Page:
Uncharted: Big Data as a Lens on Human Culture


Breaking open Big Data, two Harvard scientists reveal a ground-breaking way of looking at history and culture.

One of the greatest untapped resources of today isn’t offshore oil or natural gas—it’s data. Gigabytes, exabytes (that’s one quintillion bytes) of data are sitting on servers across the world. So how can we start to access this explosion of information, this “big data,” and what can it tell us?

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Uncharted: Big Data as a Lens on Human Culture

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Breaking open Big Data, two Harvard scientists reveal a ground-breaking way of looking at history and culture.

One of the greatest untapped resources of today isn’t offshore oil or natural gas—it’s data. Gigabytes, exabytes (that’s one quintillion bytes) of data are sitting on servers across the world. So how can we start to access this explosion of information, this “big data,” and what can it tell us?
Erez Aiden and Jean-Baptiste Michel are two young scientists at Harvard who started to ask those questions. They teamed up with Google to create the Ngram Viewer, a Web-based tool that can chart words throughout the massive Google Books archive, sifting through billions of words to find fascinating cultural trends. On the day that the Ngram Viewer debuted in 2010, more than one million queries were run through it.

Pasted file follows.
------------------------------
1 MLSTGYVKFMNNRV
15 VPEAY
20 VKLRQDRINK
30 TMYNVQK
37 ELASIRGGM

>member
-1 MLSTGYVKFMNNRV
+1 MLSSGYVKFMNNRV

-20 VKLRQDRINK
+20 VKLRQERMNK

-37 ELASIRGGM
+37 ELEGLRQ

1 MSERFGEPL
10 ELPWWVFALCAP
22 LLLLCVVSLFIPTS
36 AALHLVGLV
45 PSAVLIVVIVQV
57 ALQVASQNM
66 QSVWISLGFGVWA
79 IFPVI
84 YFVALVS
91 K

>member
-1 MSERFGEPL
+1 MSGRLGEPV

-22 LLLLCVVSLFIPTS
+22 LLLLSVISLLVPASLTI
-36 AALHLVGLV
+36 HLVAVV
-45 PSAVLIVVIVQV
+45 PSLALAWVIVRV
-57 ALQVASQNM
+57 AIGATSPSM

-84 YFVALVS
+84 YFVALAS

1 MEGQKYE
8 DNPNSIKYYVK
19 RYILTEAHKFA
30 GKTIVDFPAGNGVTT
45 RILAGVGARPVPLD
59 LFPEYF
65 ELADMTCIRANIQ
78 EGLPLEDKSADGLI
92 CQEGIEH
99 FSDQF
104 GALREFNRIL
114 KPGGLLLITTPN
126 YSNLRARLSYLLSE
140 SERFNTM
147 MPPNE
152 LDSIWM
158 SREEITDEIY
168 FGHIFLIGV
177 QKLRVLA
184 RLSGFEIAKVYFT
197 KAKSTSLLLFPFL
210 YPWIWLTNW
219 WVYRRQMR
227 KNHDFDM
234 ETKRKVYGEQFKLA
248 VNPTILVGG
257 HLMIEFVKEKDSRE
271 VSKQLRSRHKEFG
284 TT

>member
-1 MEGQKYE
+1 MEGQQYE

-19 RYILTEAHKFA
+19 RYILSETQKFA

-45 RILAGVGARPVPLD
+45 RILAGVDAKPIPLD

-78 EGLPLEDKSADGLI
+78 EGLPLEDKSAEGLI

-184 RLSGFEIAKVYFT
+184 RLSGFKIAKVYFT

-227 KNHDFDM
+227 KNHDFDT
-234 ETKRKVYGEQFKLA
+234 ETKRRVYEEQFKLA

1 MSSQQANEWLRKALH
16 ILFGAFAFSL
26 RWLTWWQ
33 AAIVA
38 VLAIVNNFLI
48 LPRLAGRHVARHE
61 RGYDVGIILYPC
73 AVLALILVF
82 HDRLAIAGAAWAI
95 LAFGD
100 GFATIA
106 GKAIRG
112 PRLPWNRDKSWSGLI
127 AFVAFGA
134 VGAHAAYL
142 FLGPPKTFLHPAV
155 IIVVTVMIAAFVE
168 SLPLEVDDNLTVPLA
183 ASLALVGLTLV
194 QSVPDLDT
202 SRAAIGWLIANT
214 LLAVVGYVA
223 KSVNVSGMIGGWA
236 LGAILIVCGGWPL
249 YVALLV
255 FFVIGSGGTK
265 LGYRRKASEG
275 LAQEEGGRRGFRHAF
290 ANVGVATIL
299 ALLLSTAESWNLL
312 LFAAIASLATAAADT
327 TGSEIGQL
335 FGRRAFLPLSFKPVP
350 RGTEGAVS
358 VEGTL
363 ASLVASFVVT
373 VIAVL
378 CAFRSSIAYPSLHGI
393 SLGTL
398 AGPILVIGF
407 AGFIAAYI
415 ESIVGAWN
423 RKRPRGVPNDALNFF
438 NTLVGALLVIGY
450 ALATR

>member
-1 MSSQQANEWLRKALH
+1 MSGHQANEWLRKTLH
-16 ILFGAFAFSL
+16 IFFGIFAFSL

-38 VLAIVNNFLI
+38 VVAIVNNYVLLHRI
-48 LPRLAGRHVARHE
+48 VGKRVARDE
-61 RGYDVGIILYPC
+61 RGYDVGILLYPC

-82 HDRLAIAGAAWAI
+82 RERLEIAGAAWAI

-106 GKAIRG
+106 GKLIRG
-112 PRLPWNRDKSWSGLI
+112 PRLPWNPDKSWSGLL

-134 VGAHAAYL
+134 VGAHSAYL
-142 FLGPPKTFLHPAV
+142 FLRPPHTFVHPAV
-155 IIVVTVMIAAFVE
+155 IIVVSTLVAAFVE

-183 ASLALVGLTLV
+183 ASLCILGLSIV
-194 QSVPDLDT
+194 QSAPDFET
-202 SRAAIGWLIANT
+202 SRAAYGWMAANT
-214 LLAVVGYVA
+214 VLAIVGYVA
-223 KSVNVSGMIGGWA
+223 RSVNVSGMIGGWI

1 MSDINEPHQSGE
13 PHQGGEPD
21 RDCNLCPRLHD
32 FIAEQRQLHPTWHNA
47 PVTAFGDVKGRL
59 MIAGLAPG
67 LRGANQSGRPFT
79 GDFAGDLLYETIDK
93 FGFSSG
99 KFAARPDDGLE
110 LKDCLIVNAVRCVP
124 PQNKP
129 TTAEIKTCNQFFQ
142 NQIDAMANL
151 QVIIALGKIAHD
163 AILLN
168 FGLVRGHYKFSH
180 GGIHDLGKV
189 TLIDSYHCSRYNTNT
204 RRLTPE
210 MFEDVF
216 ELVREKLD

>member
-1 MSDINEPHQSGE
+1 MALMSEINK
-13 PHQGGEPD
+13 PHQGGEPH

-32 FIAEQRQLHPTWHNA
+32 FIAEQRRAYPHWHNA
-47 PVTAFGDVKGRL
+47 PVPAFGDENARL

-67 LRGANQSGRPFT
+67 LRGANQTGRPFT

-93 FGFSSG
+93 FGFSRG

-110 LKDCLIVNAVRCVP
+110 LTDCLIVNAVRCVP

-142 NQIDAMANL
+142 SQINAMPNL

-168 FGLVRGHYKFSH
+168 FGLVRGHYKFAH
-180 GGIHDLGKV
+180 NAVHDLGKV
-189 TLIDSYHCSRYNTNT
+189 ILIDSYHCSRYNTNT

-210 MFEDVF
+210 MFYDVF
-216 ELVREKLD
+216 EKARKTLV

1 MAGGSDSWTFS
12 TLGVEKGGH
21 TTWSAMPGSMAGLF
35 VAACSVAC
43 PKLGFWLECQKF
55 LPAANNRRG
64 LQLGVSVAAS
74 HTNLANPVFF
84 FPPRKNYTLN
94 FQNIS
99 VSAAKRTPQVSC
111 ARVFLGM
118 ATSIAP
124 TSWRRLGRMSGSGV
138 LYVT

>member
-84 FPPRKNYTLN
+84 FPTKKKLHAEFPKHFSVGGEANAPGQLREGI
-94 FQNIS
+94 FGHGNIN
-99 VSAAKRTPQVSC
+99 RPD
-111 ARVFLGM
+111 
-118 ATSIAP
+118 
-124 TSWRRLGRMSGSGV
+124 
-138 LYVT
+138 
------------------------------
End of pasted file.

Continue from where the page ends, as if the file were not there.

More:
On the front lines of Big Data, Aiden and Michel realized that this big dataset—the Google Books archive that contains remarkable information on the human experience—had huge implications for looking at our shared human history. The tool they developed to delve into the data has enabled researchers to track how our language has evolved over time, how art has been censored, how fame can grow and fade, how nations trend toward war. How we remember and how we forget. And ultimately, how Big Data is changing the game for the sciences, humanities, politics, business, and our culture.

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Editorial Reviews

Publishers Weekly
Aiden and Michel gained widespread media attention when they first demonstrated their innovative use of the Google Books project, which made available more than 30 million books in digitized form—about one in every four books published. This "big data" is at the core of this fascinating glimpse into the pair's decade-long work and how "n the coming decades, personal, digital, and historical records are going to totally transform the way we think about ourselves and the world around us." Using a new scientific tool specially designed to be used with Google Books, the Ngram viewer, the pair were able to count words for "track certain kinds of cultural change over time" and to make "careful measurements that probe important aspects of our history, language, and culture." The result is like using a new kind of telescope that allows one to see more closely—and accurately—the evolution of words and how this reflects cultural change. A long appendix of charts provides a range of fascinating Ngram-based insights as well—such as the fact that the word "data" over the past hundred years has become more commonly used than the word "God." (Dec.)
Library Journal